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Learning by Discovery: The World of the Autodidact

Learning by Discovery: The World of the Autodidact

Are you one of those people who not only enjoy studying but have crafted their entire existence around learning, research, and finding awe in nearly everything? Do you thrive when learning by discovery over learning by instruction? Me too. That’s what drew me to the book How to Read a Book: The Classic Guide to Intelligent Reading by Mortimer J.Learning by Discovery Adler and Charles Van Doren.

Being an autodidact, or one who is self-taught, is a life belonging to the passionate. One cannot be compelled to this life, it’s an intrinsic drive toward self-actualization, a thirst to know the depths of a topic, seeing the web of connections that usher forth new ideas and embodied understanding.

In Adler and Van Doren’s book on how to be a better reader, one who reads to understand, we can explore what it means to be an autodidact who learns from reading, experience, and the world itself, and what skills are acquired and required in this lifelong dedication to learning by discovery.

What is learning by discovery?

Adler and Van Doren state:

“In the history of education, men have often distinguished between learning by instruction and learning by discovery. Instruction occurs when one person teaches another through speech or writing. We can, however, gain knowledge without being taught. If this were not the case, and every teacher had to be taught what he, in turn, teaches others, there would be no beginning the acquisition of knowledge. Hence, there must be discovery – the process of learning something by research, by investigation, or by reflection, without being taught.”

Questioning is the beginning of learning. When one has a curious mind and doesn’t take what’s on the surface as the ultimate knowledge of a thing, they are immediately poised to be a deep diver for meaning and truth. To learn by discovery is to be asking questions of the world and then listening with elephant ears and owl eyes.

Why would someone wish to be an autodidact?

Why would one want to dedicate their life to learning? They’re likely compelled to seek truth, understanding, greater meaning, and advanced personal growth. This drive is part of their essence, a mandated mission that calls to them at every turn.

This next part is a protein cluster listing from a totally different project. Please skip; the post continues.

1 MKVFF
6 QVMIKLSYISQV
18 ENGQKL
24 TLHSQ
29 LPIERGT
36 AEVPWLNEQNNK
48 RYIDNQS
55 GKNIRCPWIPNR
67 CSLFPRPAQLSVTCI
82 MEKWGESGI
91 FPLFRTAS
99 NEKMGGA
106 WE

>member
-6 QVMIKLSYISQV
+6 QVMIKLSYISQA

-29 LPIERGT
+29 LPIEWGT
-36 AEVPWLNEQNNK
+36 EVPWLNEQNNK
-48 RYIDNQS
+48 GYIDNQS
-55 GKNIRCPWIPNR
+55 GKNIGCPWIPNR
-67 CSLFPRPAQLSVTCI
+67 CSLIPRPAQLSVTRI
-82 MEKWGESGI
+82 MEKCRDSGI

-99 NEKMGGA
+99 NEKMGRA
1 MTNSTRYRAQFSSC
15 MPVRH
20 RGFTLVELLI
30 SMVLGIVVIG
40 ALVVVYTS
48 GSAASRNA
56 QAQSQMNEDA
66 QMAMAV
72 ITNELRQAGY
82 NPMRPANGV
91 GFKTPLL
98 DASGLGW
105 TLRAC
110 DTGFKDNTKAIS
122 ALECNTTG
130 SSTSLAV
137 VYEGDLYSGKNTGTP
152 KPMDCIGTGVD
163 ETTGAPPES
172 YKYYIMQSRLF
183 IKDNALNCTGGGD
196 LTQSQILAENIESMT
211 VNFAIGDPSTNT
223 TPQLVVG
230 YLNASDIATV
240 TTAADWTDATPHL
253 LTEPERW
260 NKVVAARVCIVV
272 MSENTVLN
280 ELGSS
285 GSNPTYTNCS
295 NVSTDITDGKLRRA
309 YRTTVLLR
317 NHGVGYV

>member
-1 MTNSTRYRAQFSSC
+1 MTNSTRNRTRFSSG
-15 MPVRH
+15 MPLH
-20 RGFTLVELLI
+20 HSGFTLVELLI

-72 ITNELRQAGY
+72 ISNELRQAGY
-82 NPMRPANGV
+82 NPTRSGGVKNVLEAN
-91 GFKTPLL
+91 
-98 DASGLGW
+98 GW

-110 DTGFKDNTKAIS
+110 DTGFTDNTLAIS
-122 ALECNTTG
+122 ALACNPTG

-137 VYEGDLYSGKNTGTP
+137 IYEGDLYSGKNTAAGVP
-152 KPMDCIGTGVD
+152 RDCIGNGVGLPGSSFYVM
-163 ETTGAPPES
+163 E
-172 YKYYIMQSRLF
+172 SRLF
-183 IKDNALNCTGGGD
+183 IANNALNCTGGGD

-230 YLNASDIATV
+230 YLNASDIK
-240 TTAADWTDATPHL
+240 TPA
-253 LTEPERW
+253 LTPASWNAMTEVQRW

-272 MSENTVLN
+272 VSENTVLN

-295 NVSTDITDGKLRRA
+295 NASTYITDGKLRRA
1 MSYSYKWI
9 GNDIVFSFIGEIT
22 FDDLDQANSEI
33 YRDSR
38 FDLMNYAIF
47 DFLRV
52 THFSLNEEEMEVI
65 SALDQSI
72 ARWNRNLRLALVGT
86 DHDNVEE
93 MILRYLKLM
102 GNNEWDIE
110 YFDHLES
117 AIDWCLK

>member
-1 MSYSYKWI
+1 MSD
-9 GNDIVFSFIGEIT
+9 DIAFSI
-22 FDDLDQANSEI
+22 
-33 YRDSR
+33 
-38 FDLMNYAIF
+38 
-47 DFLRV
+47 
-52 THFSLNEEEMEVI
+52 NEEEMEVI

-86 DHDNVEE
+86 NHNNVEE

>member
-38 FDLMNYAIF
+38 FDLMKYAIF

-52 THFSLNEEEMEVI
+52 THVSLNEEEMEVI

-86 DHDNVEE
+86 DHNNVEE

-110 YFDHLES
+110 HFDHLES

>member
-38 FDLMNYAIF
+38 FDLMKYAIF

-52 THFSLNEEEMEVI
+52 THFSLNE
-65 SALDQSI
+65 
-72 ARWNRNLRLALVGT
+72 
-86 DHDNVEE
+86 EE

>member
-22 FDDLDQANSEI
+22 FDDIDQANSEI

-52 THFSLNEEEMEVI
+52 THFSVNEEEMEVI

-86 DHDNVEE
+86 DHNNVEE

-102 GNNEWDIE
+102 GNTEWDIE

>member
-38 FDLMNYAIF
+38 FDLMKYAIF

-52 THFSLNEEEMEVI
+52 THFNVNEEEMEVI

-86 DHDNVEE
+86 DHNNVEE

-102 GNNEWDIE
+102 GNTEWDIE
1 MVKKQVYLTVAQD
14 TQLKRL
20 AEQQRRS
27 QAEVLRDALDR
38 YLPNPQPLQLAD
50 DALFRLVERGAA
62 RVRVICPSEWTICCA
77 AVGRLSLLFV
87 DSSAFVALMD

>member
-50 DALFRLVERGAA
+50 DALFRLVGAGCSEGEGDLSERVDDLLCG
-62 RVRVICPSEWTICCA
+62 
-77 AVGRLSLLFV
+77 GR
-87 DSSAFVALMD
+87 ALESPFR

With infinite questions about everything in existence, including oneself, desiring the truth about things often presents as a voracious hunger. The ability to see meaning as a transmutable, flowing, contrived and configured thing can lead a person to submerge themselves in an ocean of wisdom in hopes of even the smallest bit of living, green sustenance sticks to their limbs.

“If you remember what an author says, you have learned something from reading him. If what he says is true, you have even learned something about the world.”

As Adler and Van Doren note, not all we read will be truth, but what is memorable can still be used as fodder for personal growth. The sensitive and objective autodidact will learn to sense and see the difference between truth and conjecture intuitively.

It is this sorting and sifting that eventually illuminates new avenues of understanding, satisfying, at least momentarily, the voracious curiosity of the lifelong student. This path provides unlimited opportunities for personal and societal evolution, as one who is motivated to learn is often motivated to make a positive contribution to the world.

What’s the difference between being informed and being enlightened?

Being informed is par for course on the journey toward being enlightened about any given topic, but one must not stop there.

“To be informed is to know simply that something is the case. To be enlightened is to know, in addition, what it is all about: why is it the case, what its connections are with other facts, in what respects it is the same, in what respects it is different, and so forth.”

In this quote, Adler and Van Doren show us that knowing something “is the case” is not nearly enough to consider oneself knowledgeable about a topic. In fact, this can lead to misinformation and misunderstanding. To truly attempt to learn the breadth of what is to be known one must explore the corners and shadows and connections and comparisons available to us. They sum up this notion by saying:

“Enlightenment is achieved only when, in addition to knowing what an author says, you know what he means and why he says it.”